Background to Council Elections: Ards and North Down Council…

This Council has 40 councillors. The DUP, UUP and Alliance each had representation in all seven District Electoral Areas (DEA’s) at the last election, Greens in 3 and the SDLP in 1. Whilst still having a majority of votes, unionists recorded their biggest drop in vote share of any Council.

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Three Independents were elected. Two have had their votes included with the unionist share – Tom Smith (Bangor East & Donaghadee) who was elected in 2014 for the DUP and Jimmy Menagh (Newtownards) who was elected as Independent on a unionist platform. The third, Ray McKimm (Bangor Central), is included with ‘other’. For the reasons for that classification please see the Bangor Central section below.

The make up of the Council in 2014 and 2019 is shown in the following chart.

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Six seats changed hands. The DUP lost in Bangor West and Holywood to Alliance, who also took a seat from the UUP in Newtownards. Another UUP loss took place in Bangor Central to Independent McKimm. By retaining his seat in Bangor East Independent Smith inflicted a further loss on his old party, the DUP. The UUP picked up a gain in Bangor East by holding the seat which Alan Chambers had retained as an Independent in 2014 before he joined the UUP to contest an Assembly seat.

The most significant changes in vote shares were the 9% increase for Alliance and the 6% for Greens. In addition the cumulative loss for Other Unionists (largely UKIP and Conservatives), Independent Unionists and TUV starved the DUP of many of the transfers which had bolstered its seat tally in previous years.

Four of the DEA’s fall within the North Down constituency and three within Strangford. The Assembly votes in those constituencies suggest that the UUP and the Greens could be under pressure here in May. The total unionist vote share was 3 points up between the council elections and the Assembly in North Down and static in Strangford. The DUP will be hoping to pull back some ground but at the same time faces challenges from the TUV. Any Alliance gains would most likely come from the Greens.

To make the coming election more complicated, four of 2019 intake are no longer in the parties for which they were elected. These changes are not represented in the chart above.

Outlook by DEA

As well as giving the historical data for the last election in 2019, each table contains two projections.

The first, headed ‘Based on Ass’22’, shows an estimate for the change in the party quota based on the change in its vote between 2019 and 2022 in the relevant constituency or constituencies. I then show where this might put a seat under threat or present a possible gain.

The second projection is changed in the light of the headline figures in the latest Lucid Talk poll. However, since the detailed tables are not published until later, I have been unable to use some of the information I normally rely on.

I have departed from the Assembly vote and the Lucid Talk poll in one respect. I have assumed that Independents who were elected in 2019 will hold onto all or most of their vote in this election, based on the tendency for this to happen in previous council elections.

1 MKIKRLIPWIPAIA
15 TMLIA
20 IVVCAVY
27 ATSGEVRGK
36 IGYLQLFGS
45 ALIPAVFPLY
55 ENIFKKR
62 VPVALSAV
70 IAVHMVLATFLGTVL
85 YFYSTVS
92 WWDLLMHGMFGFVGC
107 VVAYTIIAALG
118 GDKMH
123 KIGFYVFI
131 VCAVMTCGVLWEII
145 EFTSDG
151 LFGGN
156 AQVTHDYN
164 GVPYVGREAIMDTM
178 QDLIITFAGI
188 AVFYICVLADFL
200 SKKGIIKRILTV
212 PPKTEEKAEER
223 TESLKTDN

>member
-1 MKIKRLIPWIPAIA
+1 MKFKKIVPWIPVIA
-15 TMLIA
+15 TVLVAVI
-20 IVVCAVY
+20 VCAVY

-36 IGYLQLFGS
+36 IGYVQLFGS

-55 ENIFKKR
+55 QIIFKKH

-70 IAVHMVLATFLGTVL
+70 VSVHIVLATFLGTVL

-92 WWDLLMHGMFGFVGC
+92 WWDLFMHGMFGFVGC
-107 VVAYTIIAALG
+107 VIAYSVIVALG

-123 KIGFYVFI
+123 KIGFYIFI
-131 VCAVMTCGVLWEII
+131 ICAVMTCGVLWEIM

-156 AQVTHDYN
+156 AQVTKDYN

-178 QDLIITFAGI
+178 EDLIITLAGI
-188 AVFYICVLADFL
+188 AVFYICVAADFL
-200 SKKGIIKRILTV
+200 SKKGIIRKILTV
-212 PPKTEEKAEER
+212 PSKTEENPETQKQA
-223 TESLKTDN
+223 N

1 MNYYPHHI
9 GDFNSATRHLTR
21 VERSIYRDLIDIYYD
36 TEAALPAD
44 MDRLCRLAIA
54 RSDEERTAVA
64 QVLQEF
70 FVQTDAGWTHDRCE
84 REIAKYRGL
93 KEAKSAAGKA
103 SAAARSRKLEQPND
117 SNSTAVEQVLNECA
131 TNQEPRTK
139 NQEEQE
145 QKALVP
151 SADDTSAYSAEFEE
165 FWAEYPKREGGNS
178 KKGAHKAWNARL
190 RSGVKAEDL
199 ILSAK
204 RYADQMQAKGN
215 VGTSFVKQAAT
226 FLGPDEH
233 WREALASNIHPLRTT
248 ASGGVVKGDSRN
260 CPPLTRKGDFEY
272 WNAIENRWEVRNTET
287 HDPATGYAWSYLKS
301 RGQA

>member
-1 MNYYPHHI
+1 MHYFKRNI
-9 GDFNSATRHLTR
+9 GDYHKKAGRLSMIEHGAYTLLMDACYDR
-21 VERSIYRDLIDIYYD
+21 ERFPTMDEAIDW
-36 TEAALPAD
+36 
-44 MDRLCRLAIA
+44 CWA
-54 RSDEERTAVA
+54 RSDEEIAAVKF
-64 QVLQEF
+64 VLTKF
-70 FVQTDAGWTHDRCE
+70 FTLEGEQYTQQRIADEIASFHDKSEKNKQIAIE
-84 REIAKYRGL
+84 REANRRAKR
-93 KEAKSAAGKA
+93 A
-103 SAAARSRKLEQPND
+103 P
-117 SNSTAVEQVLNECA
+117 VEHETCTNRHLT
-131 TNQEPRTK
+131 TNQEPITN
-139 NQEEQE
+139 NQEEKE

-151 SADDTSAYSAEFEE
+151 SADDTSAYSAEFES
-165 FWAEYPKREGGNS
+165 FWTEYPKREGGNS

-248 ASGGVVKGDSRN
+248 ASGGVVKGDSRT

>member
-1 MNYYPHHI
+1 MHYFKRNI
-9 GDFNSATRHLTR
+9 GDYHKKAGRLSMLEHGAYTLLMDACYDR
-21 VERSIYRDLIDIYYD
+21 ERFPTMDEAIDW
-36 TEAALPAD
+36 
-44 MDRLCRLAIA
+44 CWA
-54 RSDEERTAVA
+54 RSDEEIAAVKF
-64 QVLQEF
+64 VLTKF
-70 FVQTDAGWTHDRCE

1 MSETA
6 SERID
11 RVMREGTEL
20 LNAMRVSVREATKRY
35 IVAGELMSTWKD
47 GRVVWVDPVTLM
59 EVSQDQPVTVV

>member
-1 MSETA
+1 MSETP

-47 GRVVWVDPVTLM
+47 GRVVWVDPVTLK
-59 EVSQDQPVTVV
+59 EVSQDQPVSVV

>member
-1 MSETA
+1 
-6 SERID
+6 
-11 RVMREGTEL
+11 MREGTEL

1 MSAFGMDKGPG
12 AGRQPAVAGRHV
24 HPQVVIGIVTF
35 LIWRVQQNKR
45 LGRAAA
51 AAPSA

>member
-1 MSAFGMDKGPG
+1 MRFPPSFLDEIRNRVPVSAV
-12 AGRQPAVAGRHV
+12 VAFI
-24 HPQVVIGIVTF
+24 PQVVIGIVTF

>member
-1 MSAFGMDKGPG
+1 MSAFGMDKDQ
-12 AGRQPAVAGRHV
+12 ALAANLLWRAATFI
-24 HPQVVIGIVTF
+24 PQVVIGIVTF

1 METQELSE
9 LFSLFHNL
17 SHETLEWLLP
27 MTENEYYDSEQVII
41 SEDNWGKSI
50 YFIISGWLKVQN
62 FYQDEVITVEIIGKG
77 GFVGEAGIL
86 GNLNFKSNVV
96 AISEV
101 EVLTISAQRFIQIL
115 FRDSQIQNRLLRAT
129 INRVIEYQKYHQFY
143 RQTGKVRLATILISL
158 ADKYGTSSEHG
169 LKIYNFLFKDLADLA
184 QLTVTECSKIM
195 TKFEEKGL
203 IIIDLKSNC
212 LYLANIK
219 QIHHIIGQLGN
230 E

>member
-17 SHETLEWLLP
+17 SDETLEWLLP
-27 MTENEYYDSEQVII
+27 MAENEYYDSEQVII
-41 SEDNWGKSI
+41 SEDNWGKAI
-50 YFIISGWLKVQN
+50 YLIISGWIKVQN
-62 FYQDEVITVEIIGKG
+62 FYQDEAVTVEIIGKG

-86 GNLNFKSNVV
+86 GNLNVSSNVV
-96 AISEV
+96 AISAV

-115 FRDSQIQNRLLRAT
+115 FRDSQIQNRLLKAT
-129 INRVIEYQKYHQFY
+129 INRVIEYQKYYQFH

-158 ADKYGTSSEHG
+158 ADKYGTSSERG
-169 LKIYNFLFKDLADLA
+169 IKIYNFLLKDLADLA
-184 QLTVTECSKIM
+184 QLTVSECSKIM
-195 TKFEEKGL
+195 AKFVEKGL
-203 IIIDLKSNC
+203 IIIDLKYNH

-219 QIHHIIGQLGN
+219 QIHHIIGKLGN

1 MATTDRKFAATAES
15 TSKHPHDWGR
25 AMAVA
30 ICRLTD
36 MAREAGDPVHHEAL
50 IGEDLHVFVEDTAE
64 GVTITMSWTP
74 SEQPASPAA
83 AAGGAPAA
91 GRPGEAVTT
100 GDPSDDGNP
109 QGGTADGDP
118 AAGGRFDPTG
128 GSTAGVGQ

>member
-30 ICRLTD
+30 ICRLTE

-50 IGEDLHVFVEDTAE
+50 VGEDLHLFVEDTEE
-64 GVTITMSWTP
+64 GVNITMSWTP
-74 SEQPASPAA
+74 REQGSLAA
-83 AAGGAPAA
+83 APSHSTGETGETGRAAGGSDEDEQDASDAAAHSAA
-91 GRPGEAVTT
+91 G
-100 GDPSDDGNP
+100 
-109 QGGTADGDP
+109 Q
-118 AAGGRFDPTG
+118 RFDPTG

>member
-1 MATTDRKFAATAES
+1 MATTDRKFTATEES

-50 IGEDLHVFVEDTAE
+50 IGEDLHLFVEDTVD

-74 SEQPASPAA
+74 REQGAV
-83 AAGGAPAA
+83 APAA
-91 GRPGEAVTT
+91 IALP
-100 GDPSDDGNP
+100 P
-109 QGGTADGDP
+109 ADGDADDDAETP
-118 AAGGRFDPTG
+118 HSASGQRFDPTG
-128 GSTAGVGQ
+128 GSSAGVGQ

Please remember that this is not intended to be a prediction. In contrast to my conservative treatment of Independents seeking re-election, I have included party gains and losses which are a long shot, as well as those which are more likely. This is to reflect the degree of uncertainty inherent in making these estimates. Treat them as a guide as to what to look out for, or for making your own judgements.

My Best bet for each DEA is just a bit of fun. It is too simplified to capture all the possibilities and may therefore be wrong as often as it is right.

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Five of the six outgoing councillors are up for election again. The UUP have a new runner who looks vulnerable to the TUV or DUP.

I have found no information on Independent candidate Ireland Boyd.

Best bet: TUV to take the UUP seat.

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All six outgoing councillors are standing again.

Ray McKimm was elected in 2019 as an Independent on exclusively local issues. His votes did not transfer. Last year he stood unsuccessfully for the Assembly when nearly two thirds of his transfers went to Greens or Alliance.

Wesley Irvine was elected as DUP from 2005 to 2019 but switched to Independent last year to support ex-DUP MLA Alex Easton who won re-election to the Assembly as an Independent. Because he has been a councillor for 18 years I am assuming that he retains between 0.3 and 0.4 of a quota, largely from the DUP.

7 unionist candidates chasing 3 unionist seats, and five ‘other’ candidates competing for 3 ‘other’ seats. Plenty of room for slip ups there. The UUP decision to stand 2 makes no obvious sense, and in a crowded field risks costing them what should have been a safe seat. The 3 for Alliance makes sense for a party sitting on 15% in the polls for most of the past year. With over 2 quotas, at 15% the Green seat looks to be theirs for the taking, and the UUP seat might almost be in their grasp if they were lucky with the transfers. But if the latest poll proves correct they will almost certainly have to settle for 2.